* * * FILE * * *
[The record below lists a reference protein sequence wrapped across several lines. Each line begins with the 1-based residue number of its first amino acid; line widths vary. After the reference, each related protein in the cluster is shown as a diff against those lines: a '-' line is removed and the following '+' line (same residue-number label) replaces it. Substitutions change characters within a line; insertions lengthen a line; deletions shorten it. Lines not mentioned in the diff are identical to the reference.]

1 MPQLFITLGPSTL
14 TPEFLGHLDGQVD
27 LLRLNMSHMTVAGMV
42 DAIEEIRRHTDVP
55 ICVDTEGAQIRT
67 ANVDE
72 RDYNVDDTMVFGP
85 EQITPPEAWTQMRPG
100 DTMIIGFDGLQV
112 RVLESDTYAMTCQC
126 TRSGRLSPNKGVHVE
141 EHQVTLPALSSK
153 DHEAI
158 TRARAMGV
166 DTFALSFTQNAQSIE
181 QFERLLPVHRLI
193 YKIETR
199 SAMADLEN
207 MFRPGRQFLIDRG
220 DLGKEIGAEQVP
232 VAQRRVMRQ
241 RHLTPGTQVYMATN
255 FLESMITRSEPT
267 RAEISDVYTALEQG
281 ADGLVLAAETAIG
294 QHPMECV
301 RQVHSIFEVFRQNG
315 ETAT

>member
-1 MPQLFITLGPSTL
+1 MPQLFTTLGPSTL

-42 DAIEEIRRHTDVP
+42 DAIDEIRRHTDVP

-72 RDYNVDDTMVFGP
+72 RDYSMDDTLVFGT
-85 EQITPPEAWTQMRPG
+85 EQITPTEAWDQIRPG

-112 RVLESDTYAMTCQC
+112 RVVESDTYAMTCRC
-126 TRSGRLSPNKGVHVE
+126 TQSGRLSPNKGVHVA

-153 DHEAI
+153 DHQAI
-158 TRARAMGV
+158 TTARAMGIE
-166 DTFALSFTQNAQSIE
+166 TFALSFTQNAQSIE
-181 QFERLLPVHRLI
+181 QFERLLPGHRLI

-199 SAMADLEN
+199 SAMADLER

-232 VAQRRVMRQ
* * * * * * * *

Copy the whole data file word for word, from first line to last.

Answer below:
[The record below lists a reference protein sequence wrapped across several lines. Each line begins with the 1-based residue number of its first amino acid; line widths vary. After the reference, each related protein in the cluster is shown as a diff against those lines: a '-' line is removed and the following '+' line (same residue-number label) replaces it. Substitutions change characters within a line; insertions lengthen a line; deletions shorten it. Lines not mentioned in the diff are identical to the reference.]

1 MPQLFITLGPSTL
14 TPEFLGHLDGQVD
27 LLRLNMSHMTVAGMV
42 DAIEEIRRHTDVP
55 ICVDTEGAQIRT
67 ANVDE
72 RDYNVDDTMVFGP
85 EQITPPEAWTQMRPG
100 DTMIIGFDGLQV
112 RVLESDTYAMTCQC
126 TRSGRLSPNKGVHVE
141 EHQVTLPALSSK
153 DHEAI
158 TRARAMGV
166 DTFALSFTQNAQSIE
181 QFERLLPVHRLI
193 YKIETR
199 SAMADLEN
207 MFRPGRQFLIDRG
220 DLGKEIGAEQVP
232 VAQRRVMRQ
241 RHLTPGTQVYMATN
255 FLESMITRSEPT
267 RAEISDVYTALEQG
281 ADGLVLAAETAIG
294 QHPMECV
301 RQVHSIFEVFRQNG
315 ETAT

>member
-1 MPQLFITLGPSTL
+1 MPQLFTTLGPSTL

-42 DAIEEIRRHTDVP
+42 DAIDEIRRHTDVP

-72 RDYNVDDTMVFGP
+72 RDYSMDDTLVFGT
-85 EQITPPEAWTQMRPG
+85 EQITPTEAWDQIRPG

-112 RVLESDTYAMTCQC
+112 RVVESDTYAMTCRC
-126 TRSGRLSPNKGVHVE
+126 TQSGRLSPNKGVHVA

-153 DHEAI
+153 DHQAI
-158 TRARAMGV
+158 TTARAMGIE
-166 DTFALSFTQNAQSIE
+166 TFALSFTQNAQSIE
-181 QFERLLPVHRLI
+181 QFERLLPGHRLI

-199 SAMADLEN
+199 SAMADLER

-232 VAQRRVMRQ